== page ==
Listuguj Miꞌgmaq First Nation

The Listuguj Mi'gmaq First Nation (French: Première Nation de Listuguj Mi'gmaq) (in Francis-Smith orthography Listukuj Míkmaq) is a Mi'gmaq First Nations band government with a registered population (2019) of 4,103 members, most of whom are of Mi'kmaq ancestry.[2] The name Listuguj, is the origin for the name of the Restigouche River, as well as other nearby places also carrying the name Restigouche. Listuguj is also used as a name for one of the Míkmaq orthographies. Its southern border is adjacent to Pointe-à-la-Croix, Quebec.

Listuguj Mi'gmaq First Nation
Location within Quebec
Coordinates: 48.013005°N 66.705100°W / 48.013005; -66.705100
Country Canada
Province Quebec
Electoral Districts   

Avignon—La Mitis—Matane—Matapédia
  ChiefDarcy Gray[1]
  MPKristina Michaud (BQ)
  MNASylvain Roy (PQ)
  Land44.27 km2 (17.09 sq mi)
  Density47.07/km2 (121.9/sq mi)
Time zoneUTC-5 (EST)
  Summer (DST)UTC-4 (EDT)
Postal Code
Area code(s)418
Access Routes
Route 132
Median Income*$30,656 CDN
  • Median household income, 2016 (all households)


Of the members of the Listuguj First Nation, 2,084 persons reside on the federal Indian reserve that was set aside by the legislature of Lower Canada in 1853, for the exclusive use of the majority of Mi'gmaq in this region.[2][3] The remaining Mi'kmaq live off-reserve in the eastern United States and across Canada, but stay connected to the community through modern communications and travel to Listuguj for annual events such as the salmon harvest in June, St. Ann's Day in July, or the traditional powwow in August. All community members, regardless of residence, participate in democratic elections held every two years to elect one Chief and twelve Councillors in accordance with Canada's Indian Act Election Regulations, however only community members with residence in Listuguj could participate in the Ratification Vote for the Settlement Agreement which took place on December 13, 2014.[4] The community is also allied to other Mi'gmaq communities in the Gaspé region of Quebec and in northern New Brunswick. Together, their elected Chiefs advance ancestral claims to self-government and to the traditional territory called Gespe'gewa'gi ('Kespékewáki), the last land.

Gespe'gewa'gi is the Mi'gmaq Nation District that extends from the Miramichi River to the tip of the Gaspé Peninsula, a land area that straddles the modern day Quebec/New Brunswick border. The First Nation is a strong advocate of Aboriginal peoples in Canada, and Aboriginal and treaty rights. Its main resource is the Atlantic salmon and other fruits of the waters and forests, including modern harvest of timber. Political representatives of the Mi'gmaq of Listuguj and the greater district of Gespe'gewa'gi continue talks with the Government of Quebec over access to traditional lands.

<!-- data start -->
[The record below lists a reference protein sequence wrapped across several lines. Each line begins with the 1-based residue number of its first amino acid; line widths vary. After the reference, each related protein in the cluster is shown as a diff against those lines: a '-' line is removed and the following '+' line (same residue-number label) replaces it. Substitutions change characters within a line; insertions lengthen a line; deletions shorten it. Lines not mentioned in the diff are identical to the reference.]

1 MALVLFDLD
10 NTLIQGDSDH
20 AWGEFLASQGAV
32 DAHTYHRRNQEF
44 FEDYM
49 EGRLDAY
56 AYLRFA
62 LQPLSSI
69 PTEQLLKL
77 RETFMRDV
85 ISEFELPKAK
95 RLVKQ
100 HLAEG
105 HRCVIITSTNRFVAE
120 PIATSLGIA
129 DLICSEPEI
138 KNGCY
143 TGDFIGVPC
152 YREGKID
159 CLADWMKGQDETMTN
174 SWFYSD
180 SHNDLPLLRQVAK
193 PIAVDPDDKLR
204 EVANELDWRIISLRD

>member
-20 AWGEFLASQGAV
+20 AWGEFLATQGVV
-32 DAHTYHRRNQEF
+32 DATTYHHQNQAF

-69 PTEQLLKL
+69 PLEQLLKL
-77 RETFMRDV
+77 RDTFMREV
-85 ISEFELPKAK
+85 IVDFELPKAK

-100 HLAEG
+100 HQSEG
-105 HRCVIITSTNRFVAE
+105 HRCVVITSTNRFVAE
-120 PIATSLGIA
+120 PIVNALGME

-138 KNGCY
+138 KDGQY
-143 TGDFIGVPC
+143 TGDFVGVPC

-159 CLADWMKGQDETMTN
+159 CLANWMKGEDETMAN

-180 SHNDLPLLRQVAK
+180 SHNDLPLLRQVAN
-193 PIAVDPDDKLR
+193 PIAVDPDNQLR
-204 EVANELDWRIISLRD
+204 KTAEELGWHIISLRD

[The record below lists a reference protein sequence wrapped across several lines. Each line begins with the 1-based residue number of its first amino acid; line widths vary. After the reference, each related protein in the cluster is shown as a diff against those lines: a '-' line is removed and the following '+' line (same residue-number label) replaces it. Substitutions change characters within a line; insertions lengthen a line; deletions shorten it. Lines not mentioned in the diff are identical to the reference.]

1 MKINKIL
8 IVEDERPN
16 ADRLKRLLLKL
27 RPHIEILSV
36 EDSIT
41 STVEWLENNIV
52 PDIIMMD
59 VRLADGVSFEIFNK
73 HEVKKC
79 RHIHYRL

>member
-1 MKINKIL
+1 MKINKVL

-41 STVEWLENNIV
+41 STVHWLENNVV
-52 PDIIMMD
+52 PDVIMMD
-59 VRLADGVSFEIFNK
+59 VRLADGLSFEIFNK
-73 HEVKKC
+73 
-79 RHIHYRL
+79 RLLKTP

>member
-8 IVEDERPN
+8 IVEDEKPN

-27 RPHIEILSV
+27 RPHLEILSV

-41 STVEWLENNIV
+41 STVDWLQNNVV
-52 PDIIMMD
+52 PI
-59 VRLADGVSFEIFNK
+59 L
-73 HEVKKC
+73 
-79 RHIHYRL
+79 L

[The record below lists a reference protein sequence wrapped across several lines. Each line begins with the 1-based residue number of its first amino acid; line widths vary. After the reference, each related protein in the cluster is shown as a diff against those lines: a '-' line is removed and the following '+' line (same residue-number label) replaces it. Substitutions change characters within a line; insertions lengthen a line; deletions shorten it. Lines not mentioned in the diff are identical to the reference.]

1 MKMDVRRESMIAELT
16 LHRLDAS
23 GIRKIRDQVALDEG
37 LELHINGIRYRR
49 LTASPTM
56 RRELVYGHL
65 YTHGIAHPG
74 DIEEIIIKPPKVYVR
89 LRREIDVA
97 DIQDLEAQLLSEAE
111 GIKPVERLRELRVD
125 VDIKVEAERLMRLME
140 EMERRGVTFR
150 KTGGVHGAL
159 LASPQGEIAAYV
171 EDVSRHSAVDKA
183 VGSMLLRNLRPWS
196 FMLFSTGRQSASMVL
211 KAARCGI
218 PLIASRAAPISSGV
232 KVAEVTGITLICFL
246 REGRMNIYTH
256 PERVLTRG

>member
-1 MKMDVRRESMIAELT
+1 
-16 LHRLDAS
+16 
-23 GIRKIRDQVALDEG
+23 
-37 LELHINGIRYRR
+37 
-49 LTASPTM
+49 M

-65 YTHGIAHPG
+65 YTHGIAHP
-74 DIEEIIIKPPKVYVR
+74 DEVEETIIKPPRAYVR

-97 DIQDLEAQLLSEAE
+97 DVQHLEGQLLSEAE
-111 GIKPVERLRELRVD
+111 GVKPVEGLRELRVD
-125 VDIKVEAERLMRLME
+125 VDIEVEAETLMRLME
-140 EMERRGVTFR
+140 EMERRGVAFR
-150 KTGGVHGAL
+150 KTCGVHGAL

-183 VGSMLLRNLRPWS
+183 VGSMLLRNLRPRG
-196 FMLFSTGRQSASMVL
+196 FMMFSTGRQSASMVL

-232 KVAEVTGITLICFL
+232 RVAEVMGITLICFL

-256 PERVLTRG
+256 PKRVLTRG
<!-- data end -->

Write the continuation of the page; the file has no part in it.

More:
Battle of the Restigouche (1760)

The "Battle of the Restigouche", was the last naval battle between the British and the French during the Seven Years' War. In 1760, after the fall of Quebec, the French hurried to send reinforcements across the Atlantic. 400 troops were sent in merchant ships from Bordeaux. However, when they reached the Saint Lawrence River, the fleet commander discovered that the area was already occupied by a strong British fleet. He decided to sail south to the bottom of the Bay of Chaleur, and established gun batteries on the shore of the Restigouche River, near Listuguj. Eventually, they were spotted by British Captain John Byron, who engaged battle there. The battle opposed 3 French ships and ground batteries and a coalition of Mi'gmaq, French and Acadian irregular troops, against a 70-gun British ship and 2 frigates. The French and their allies lost this battle, ending the hopes of reconquering Quebec.

1981 Salmon Raid

On June 11 and 20, 1981, the Quebec Provincial Police conducted controversial raids on the reserve to stop the Mi'gmaq from asserting their control over their native fishery. Federal Indian Affairs Minister John Munro was among those critical of the manner in which the Quebec government and provincial minister Lucien Lessard had acted. All convictions resulting from the arrests were eventually overturned.[5]

The raids and their aftermath were documented by Alanis Obomsawin in her 1984 film Incident at Restigouche.[6]


  1. "Staff - Chief and Council". Listuguj Mi'gmaq Government. Retrieved 2 July 2019.
  2. "First Nation Detail: Listuguj Mi'gmaq Government". Indigenous and Northern Affairs Canada. Retrieved June 25, 2019.
  3. "Listuguj, IRI [Census subdivision], Quebec and Quebec [Province]". Statistics Canada. November 29, 2017. Retrieved June 9, 2019.
  4. "Listuguj – Canada Settlement Agreement"
  5. Notzke, Claudia (1994). Aboriginal Peoples and Natural Resources in Canada. Toronto: Captus Press. p. 64. ISBN 1-895712-03-3.
  6. Obomsawin, Alanis (1984). "Incident at Restigouche". National Film Board of Canada. Retrieved 2009-04-08.
This article is issued from Wikipedia. The text is licensed under Creative Commons - Attribution - Sharealike. Additional terms may apply for the media files.